The American public needs to get vaccinated now — today — in order to protect themselves from seasonal influenza, and then get the H1N1 vaccine as soon as it becomes available in mid-October.
That was the urgent message Secretary of Health Kathleen Sebelius was hoping her colleagues and the media would take away from a press conference she held Thursday morning.
“H1N1 has been getting top line publicity and it’s important to know that seasonal flu takes a toll year in and year out,” Sebelius said. “But each year, 36,000 Americans die from the seasonal flu. This is a serious disease. When it comes to strains of the flu, getting vaccinated is the best defense.”
More than 110 million doses of vaccine against regular winter flu are expected this year, according to a new estimate from the Centers for Disease Control and Prevention. That's not quite as much as last fall's record supply. But typically fewer than 100 million Americans seek flu vaccine, even though it's recommended for the vast majority of the population, including:
— Adults 50 and older;
— All children ages 6 months to 18 years;
— Pregnant women;
— People of any age with chronic health problems like asthma, heart disease or a weakened immune system;
— Health care workers;
— Caregivers of the high-risk, including babies younger than 6 months.
If you don't like shots, there's a nasal-spray version of the vaccine, called FluMist, available for people ages 2 to 49.
Typical influenza is most dangerous to people 65 and older — they account for 90 percent of the approximate 36,000 flu deaths in this country every year. But children are flu's prime spreaders, often taking it home to parents and grandparents — and between 80 and 100 U.S. children die from regular flu every year.
The 2009 H1N1 strain, isn't hitting older adults nearly as hard — but it's spreading rapidly among children and young adults, and deaths so far have been mostly among people in their 20s, 30s and 40s.
Sebelius said “it stuns” her that 60 percent of health care workers do not get the influenza vaccine each year — and that is one percentage that needs to be reversed — immediately.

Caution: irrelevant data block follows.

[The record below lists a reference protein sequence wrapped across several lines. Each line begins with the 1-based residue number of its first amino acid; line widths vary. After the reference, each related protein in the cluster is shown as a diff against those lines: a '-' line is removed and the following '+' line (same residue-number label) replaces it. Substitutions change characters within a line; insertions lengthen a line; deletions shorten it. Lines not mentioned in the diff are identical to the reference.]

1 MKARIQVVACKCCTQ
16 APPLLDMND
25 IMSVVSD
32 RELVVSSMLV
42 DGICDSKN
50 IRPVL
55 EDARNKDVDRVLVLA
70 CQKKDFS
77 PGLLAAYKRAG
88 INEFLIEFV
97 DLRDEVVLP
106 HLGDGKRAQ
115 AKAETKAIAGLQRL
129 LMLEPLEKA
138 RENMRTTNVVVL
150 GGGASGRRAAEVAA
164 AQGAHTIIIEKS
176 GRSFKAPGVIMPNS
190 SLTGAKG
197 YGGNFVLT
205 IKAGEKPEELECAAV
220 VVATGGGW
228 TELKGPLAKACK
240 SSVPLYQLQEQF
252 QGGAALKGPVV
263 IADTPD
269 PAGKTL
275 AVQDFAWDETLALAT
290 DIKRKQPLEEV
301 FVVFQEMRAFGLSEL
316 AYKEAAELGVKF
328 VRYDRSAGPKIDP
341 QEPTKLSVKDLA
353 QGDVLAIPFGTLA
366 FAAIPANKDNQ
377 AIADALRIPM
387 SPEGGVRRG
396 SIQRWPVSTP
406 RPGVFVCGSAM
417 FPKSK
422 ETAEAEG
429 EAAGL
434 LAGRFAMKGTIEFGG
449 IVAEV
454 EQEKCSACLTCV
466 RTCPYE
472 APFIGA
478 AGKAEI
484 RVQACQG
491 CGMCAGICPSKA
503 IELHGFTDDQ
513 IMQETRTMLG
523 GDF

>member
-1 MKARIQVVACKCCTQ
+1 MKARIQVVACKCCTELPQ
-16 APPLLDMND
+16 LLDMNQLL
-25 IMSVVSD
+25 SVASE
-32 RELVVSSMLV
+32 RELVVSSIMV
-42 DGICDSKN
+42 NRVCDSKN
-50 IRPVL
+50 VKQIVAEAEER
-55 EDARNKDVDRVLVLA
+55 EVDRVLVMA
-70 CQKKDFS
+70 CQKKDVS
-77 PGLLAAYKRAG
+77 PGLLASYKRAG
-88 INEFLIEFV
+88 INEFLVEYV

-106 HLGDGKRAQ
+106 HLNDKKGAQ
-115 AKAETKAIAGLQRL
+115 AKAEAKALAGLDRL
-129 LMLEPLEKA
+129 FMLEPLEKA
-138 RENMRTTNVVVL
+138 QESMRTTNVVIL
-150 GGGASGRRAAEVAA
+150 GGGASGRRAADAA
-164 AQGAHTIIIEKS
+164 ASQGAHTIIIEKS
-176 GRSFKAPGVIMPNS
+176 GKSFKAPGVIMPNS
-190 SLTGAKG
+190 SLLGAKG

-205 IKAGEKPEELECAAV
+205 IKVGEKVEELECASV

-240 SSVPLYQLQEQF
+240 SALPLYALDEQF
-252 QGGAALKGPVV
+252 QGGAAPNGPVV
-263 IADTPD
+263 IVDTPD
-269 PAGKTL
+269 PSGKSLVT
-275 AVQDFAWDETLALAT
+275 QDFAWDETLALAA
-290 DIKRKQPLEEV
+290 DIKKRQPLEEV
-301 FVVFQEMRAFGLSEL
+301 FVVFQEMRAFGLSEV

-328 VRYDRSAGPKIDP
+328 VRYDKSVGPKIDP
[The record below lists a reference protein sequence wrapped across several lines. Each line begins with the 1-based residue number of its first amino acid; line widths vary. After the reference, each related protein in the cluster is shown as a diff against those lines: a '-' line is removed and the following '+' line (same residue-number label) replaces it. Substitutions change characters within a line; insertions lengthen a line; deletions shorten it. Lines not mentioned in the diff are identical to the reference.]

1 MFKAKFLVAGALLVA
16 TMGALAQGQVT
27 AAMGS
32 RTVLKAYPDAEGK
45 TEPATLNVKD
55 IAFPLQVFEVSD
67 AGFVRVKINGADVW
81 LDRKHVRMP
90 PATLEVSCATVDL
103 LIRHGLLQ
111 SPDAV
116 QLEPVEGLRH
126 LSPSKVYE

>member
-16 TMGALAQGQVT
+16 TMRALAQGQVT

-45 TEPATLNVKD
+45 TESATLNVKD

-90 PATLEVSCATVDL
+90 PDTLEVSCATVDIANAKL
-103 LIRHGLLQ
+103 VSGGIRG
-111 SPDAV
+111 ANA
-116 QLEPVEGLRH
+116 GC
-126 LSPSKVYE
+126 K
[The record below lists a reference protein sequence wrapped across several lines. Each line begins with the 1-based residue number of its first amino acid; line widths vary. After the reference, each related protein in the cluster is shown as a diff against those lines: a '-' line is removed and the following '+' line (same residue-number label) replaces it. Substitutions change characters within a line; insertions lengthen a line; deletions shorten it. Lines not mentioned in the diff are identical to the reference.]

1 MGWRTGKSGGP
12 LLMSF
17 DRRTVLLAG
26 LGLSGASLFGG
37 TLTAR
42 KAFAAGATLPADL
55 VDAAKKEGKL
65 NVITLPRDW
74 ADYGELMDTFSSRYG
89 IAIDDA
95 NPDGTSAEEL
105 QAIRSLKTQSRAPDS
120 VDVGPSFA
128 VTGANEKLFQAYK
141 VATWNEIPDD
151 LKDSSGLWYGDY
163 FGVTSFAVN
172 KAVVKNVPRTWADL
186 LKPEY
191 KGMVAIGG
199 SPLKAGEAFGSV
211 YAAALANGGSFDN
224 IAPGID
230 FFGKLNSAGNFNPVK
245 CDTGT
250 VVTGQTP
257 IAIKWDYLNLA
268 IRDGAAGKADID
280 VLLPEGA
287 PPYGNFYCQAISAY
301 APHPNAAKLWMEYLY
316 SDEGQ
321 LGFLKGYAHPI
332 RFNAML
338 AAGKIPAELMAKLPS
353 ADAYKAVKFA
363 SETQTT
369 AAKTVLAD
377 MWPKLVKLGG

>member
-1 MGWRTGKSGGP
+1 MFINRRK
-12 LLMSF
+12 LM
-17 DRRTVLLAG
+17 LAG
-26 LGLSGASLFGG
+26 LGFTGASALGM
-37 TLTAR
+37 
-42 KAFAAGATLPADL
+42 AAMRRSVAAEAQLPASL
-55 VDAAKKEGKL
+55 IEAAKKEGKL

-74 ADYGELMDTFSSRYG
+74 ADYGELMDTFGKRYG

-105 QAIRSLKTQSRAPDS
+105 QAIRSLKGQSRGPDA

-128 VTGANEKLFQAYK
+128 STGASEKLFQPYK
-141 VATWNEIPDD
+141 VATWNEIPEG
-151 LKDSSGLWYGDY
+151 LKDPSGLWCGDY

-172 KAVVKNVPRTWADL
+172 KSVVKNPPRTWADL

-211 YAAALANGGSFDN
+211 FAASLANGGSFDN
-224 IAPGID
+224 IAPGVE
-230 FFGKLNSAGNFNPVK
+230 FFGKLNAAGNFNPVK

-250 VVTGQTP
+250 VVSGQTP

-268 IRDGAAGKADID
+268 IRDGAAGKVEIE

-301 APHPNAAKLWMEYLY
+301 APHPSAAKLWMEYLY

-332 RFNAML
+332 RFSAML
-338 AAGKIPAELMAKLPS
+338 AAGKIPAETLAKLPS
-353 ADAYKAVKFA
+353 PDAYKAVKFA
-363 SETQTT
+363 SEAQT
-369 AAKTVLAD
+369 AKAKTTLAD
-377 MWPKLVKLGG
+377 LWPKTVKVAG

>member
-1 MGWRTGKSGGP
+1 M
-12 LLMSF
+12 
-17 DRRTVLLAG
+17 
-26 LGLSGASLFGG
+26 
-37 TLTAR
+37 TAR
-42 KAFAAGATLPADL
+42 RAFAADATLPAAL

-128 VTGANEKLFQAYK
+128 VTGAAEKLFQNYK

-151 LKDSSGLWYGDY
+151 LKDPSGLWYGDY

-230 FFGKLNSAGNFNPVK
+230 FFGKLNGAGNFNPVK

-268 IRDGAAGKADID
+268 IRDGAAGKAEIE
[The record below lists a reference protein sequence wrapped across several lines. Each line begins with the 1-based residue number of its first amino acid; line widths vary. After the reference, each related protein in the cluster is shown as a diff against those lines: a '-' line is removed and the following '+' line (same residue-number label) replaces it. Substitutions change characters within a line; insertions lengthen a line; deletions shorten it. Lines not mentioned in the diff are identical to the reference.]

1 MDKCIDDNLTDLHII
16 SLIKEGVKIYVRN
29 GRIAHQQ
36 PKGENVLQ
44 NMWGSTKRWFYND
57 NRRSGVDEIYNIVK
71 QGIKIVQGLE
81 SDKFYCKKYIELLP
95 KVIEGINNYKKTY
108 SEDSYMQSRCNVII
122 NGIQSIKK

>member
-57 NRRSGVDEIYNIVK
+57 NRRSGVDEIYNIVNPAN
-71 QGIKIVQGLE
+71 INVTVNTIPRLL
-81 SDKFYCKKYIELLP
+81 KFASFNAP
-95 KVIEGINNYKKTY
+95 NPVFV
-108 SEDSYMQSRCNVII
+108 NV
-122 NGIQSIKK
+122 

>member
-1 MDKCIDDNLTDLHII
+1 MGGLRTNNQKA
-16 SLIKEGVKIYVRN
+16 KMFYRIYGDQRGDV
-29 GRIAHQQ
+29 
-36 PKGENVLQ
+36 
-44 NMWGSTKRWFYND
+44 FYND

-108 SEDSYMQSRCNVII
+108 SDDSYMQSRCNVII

She also noted that while two-thirds of Americans over the age of 65 are taking advantage of Medicare’s free flu vaccine, younger Americans “are not doing such a good job.”
“It’s a great way to stay healthy, just get the shot,” she said.
The reason the H1N1 vaccine could not be mixed into the seasonal flu vaccine is because its strain was not identified until April – two months after researchers began making the seasonal flu vaccine.
“Flu is the most unpredictable of all the infectious diseases,” said Dr. Thomas Frieden, director of the U.S. Centers for Disease Control and Prevention. “We have to be ready to adapt, ready to prepare. This year we are in unchartered territory. The flu season never really ended, or it started early, whichever way you’d like to look it.”
Frieden said this flu season — the one that never really ended — could continue to last a very long time.
The good news is that there has been no genetic change in the H1N1 makeup to suggest it has become more deadly, as noted by lab tests conducted as recently as 10 to 14 days ago.
“But that could change,” Frieden said. “We monitor that on a daily basis.”
There are things you can do to reduce your risk of getting sick, Frieden said, in addition to getting your flu vaccine now.
1. Ask everyone – including your doctor and/or pharmacist – who comes into close contact with you – to get vaccinated against the flu. If they will not get the vaccine, ask them why not.
2. If you are sick with a fever, or other flu-like symptoms, stay home.
3. Wash your hands frequently.
4. If you cough or sneeze, cover your mouth.
5. If you do become sick with the flu, get treated immediately.
6. If you are a senior citizen, or have a chronic illness, get a pneumococcal vaccine as well.
The Associated Press contributed to this article.